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Effects of nematode infection and mulching on the yield of plantain (Musa spp., AAB-group) ratoon crops and plantation longevity in southeastern Nigeria

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For more content, see Nematologica.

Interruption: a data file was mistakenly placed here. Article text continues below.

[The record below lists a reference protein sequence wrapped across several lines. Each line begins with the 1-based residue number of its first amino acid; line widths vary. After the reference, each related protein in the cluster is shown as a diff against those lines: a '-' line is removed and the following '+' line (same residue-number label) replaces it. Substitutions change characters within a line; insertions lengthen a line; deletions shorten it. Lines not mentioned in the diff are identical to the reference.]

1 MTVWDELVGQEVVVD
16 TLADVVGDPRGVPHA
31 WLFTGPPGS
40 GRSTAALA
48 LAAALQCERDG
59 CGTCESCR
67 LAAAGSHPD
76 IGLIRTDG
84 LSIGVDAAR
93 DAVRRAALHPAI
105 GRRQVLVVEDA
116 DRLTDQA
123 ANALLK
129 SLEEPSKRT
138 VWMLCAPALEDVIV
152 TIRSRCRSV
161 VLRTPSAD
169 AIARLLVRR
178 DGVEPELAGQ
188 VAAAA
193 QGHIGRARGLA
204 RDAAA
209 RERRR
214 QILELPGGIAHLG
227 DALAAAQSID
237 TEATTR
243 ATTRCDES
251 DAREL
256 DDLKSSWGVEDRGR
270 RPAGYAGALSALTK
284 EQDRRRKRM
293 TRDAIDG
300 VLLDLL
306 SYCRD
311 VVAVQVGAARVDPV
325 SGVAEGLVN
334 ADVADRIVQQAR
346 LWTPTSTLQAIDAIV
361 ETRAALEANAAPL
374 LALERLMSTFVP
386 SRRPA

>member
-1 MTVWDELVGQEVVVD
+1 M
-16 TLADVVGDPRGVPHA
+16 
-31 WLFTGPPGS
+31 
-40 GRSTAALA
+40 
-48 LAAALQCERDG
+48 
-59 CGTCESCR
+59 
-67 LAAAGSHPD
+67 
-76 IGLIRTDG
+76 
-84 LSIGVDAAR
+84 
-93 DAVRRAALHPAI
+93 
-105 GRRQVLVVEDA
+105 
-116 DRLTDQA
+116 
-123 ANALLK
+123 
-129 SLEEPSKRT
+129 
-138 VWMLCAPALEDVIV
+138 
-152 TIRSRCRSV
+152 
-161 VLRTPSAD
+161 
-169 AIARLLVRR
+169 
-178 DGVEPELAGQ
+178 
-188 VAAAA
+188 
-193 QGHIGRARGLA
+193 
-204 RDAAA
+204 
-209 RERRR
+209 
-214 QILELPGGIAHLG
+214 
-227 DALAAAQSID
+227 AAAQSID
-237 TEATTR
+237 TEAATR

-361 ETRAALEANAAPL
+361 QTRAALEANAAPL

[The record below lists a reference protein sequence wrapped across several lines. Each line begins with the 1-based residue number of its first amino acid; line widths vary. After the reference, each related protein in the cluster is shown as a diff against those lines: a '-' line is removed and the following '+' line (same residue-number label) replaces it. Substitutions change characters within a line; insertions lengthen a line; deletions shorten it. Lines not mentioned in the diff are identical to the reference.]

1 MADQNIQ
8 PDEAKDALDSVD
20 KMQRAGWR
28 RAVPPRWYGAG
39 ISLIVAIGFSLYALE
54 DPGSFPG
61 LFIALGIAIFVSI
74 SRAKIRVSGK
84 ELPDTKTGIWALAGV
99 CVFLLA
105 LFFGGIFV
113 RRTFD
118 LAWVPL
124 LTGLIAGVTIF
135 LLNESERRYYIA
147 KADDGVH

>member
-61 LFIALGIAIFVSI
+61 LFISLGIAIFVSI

The effects of nematode infection and mulching on plantain cv. Agbagba (Musa spp., AAB-group, false horn) yield and plantation longevity were examined in a field experiment at the High Rainfall Station of the International Institute of Tropical Agriculture (IITA) at Onne in southeastern Nigeria. The 2nd, 3rd and 4th crop cycles (1st, 2nd and 3rd ratoon, respectively) following the plant crop cycle (mother crop) were examined in nematode inoculated or non-inoculated and mulched or non-mulched treatments. Nematodes (Radopholus similis, Helicotylenchus multicinctus and, to a lesser extent, Helicotylenchus dihystera, Hoplolaimus pararobustus and Meloidogyne spp.) were inoculated at planting of the mother plant, but were also present in relatively high population densities in the non-inoculated treatments at harvest of the 1st crop cycle. Plants inoculated with nematodes failed to reach harvest and neither did plants in the non-inoculated non-mulched treatments in any ratoon. Only non-inoculated mulched plants reached harvest, producing 0.85, 1.22 and 0.2 Mg ha−1, respectively in the 1st, 2nd and 3rd ratoon, taking toppled, broken and dead plants into consideration. Mulched plants were larger, had more suckers, survived longer and had healthier root systems compared with non-mulched plants. Damage to roots was greater in the inoculated plants compared with the non-inoculated plants for the 1st and 2nd ratoons but not for the 3rd ratoon. Radopholus similis was most strongly associated with root damage (percentage root necrosis and dead roots), although H. multicinctus population densities were also positively correlated with percentage root necrosis. At flowering of the 1st ratoon, 71% of the inoculated non-mulched plants were dead compared with only 1% of the non-inoculated mulched plants. Helicotylenchus multicinctus remained the most abundant nematode throughout the experiment. Together with R. similis, it comprised over 95% of the plant-parasitic nematode population.


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